Sector: LPG

Global Autogas Summit 2014 - points of view

During the 27th World LPG Forum, this time held in Miami, USA, the usual Global Autogas Summit also took place. It was an opportunity for industry experts and company representatives to discuss the sector's current condition. Attendance was reportedly remarkable.

The World LPG Forum's great advantage is its, well, worldwide character. It traditionally gathers specialists from all around the globe and this year's edition's added value was no doubt location in the US, where interest in autogas as affordable and eco-friendly motor fuel soars probably faster than anywhere in the world at the moment. During the summit attendees could listen from European, American and Asian companies mainly, but the voice of Africa is becoming louder, too. What exactly was discussed in Miami? Read and you shall find out.

The summit kicked off with a representative of Prins presenting the company's cutting-edge technologies, such as the liquid state direct autogas injection for petrol engines and the Dieselblend for converting large oil-burning units in commercial vehicles to partially run on LPG. Next up was a speaker from Roush CleanTech, an American manufacturer of technologically advanced autogas systems. The company's leading position in the US is probably best demonstrated through the number 200 thousand, which stands for school children having ridden to schools in LPG-powered buses featuring Roush CleanTech systems from the summit's first session's beginning until the end of the company's presentation. There are over 14 thousand such buses on American roads today.

Global Autogas Summit 2014 - participants of the panel discussion© auto-gas.netThis year's summit was truly global, with participants from the US, India and Europe, among others

Autogas system manufacturers are just one group present during the summit, though, as there were also, among others, autogas practitioners present there, including LPG-powered vehicle fleet managers. One such manager was Tom Armstrong, responsible for a fleet of service vehicles running on autogas. Interestingly, the fleet does not return to base at the end of the day (typically, in the US LPG-converted fleets are refueled at a company's HQ due to insufficient infrastructure of public stations), which poses something of a challenge. This has been resolved in two ways: by establishing private refueling stations outside of the company's premises and by equipping the vehicles with extra autogas tank capacity. This way the cars don't need to cover „empty” miles just to get refueled.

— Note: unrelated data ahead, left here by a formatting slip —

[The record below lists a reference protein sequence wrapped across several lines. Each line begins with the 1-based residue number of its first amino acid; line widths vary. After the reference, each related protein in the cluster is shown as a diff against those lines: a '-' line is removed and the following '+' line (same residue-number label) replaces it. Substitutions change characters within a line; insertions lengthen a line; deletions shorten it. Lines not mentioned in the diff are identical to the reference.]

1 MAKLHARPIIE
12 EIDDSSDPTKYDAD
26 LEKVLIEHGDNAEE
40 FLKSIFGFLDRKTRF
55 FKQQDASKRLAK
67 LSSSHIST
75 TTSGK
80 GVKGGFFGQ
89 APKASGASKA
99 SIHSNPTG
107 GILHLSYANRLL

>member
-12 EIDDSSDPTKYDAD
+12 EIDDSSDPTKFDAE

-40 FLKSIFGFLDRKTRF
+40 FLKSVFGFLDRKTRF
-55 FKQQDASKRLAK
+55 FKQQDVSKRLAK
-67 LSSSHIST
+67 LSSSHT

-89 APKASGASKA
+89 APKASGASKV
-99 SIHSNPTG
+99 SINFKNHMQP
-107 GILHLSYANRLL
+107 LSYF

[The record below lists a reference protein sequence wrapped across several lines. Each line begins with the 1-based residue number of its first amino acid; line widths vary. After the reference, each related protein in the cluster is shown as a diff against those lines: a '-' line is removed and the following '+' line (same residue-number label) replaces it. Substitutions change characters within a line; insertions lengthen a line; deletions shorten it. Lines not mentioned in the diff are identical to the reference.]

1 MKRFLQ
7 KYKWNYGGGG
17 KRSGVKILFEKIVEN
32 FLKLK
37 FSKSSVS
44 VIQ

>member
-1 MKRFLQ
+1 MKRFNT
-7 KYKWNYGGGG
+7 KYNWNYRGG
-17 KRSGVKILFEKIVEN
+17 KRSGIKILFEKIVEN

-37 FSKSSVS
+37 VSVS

Repsol, the Spanish oil company, presented the results of its research project concerning conversion of direct-injected petrol engines to autogas, conducted with input from e. g. AVL and Delphi. An LPG system has been designed that can be used by car manufacturers as an off-the-shelf solution and fitted to cars right on the assembly line, with minimal additional logistics effort involved. Hopefully the idea will catch on with car manufacturers and we think it definitely could, given current trends and tendencies in autogas perception.

The second session of the summit was a panel discussion involving industry representatives, independent scientists and attendees, who were given time to ask their questions. General conclusion is this: renewable LPG should be more widely promoted and effort should be put into further enhancing the image of autogas among politicians and general public. As agreed by the participants of the discussion, raising awareness isn't enough and more direct actions – including marketing and advertising – are necessary. As usual, the discussion remains open and to be continued during the Korean Autogas Summit, scheduled for January 29, 2015.


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Robert Markowski
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